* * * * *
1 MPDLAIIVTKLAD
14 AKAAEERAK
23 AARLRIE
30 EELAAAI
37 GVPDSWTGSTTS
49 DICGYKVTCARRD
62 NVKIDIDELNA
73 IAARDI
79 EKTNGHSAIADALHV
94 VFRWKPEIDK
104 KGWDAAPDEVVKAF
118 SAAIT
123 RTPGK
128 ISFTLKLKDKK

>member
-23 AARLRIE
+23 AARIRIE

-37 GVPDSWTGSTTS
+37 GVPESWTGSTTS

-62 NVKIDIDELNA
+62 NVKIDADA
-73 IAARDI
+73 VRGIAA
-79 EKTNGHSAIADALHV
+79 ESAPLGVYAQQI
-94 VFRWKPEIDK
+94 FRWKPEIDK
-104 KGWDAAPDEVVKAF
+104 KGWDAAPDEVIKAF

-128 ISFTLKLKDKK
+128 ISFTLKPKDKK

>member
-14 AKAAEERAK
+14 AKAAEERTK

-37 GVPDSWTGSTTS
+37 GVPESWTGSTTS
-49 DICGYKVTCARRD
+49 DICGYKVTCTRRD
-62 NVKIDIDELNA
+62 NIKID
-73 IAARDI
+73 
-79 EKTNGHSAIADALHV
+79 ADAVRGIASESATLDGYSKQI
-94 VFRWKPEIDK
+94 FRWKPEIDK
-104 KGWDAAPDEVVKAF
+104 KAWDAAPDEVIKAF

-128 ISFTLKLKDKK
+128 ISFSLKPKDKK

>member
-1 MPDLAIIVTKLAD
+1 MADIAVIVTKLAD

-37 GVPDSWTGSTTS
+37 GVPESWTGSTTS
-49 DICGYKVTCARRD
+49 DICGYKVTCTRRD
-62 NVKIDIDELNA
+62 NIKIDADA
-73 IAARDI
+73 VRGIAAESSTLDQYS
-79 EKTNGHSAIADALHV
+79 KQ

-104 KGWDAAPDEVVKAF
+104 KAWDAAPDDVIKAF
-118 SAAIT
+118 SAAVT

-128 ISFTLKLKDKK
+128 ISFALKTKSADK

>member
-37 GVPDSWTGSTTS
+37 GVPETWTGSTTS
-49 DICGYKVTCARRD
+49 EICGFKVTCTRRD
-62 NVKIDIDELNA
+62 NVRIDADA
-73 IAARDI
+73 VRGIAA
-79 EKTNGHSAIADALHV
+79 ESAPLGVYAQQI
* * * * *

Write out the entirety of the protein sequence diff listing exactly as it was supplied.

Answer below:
1 MPDLAIIVTKLAD
14 AKAAEERAK
23 AARLRIE
30 EELAAAI
37 GVPDSWTGSTTS
49 DICGYKVTCARRD
62 NVKIDIDELNA
73 IAARDI
79 EKTNGHSAIADALHV
94 VFRWKPEIDK
104 KGWDAAPDEVVKAF
118 SAAIT
123 RTPGK
128 ISFTLKLKDKK

>member
-23 AARLRIE
+23 AARIRIE

-37 GVPDSWTGSTTS
+37 GVPESWTGSTTS

-62 NVKIDIDELNA
+62 NVKIDADA
-73 IAARDI
+73 VRGIAA
-79 EKTNGHSAIADALHV
+79 ESAPLGVYAQQI
-94 VFRWKPEIDK
+94 FRWKPEIDK
-104 KGWDAAPDEVVKAF
+104 KGWDAAPDEVIKAF

-128 ISFTLKLKDKK
+128 ISFTLKPKDKK

>member
-14 AKAAEERAK
+14 AKAAEERTK

-37 GVPDSWTGSTTS
+37 GVPESWTGSTTS
-49 DICGYKVTCARRD
+49 DICGYKVTCTRRD
-62 NVKIDIDELNA
+62 NIKID
-73 IAARDI
+73 
-79 EKTNGHSAIADALHV
+79 ADAVRGIASESATLDGYSKQI
-94 VFRWKPEIDK
+94 FRWKPEIDK
-104 KGWDAAPDEVVKAF
+104 KAWDAAPDEVIKAF

-128 ISFTLKLKDKK
+128 ISFSLKPKDKK

>member
-1 MPDLAIIVTKLAD
+1 MADIAVIVTKLAD

-37 GVPDSWTGSTTS
+37 GVPESWTGSTTS
-49 DICGYKVTCARRD
+49 DICGYKVTCTRRD
-62 NVKIDIDELNA
+62 NIKIDADA
-73 IAARDI
+73 VRGIAAESSTLDQYS
-79 EKTNGHSAIADALHV
+79 KQ

-104 KGWDAAPDEVVKAF
+104 KAWDAAPDDVIKAF
-118 SAAIT
+118 SAAVT

-128 ISFTLKLKDKK
+128 ISFALKTKSADK

>member
-37 GVPDSWTGSTTS
+37 GVPETWTGSTTS
-49 DICGYKVTCARRD
+49 EICGFKVTCTRRD
-62 NVKIDIDELNA
+62 NVRIDADA
-73 IAARDI
+73 VRGIAA
-79 EKTNGHSAIADALHV
+79 ESAPLGVYAQQI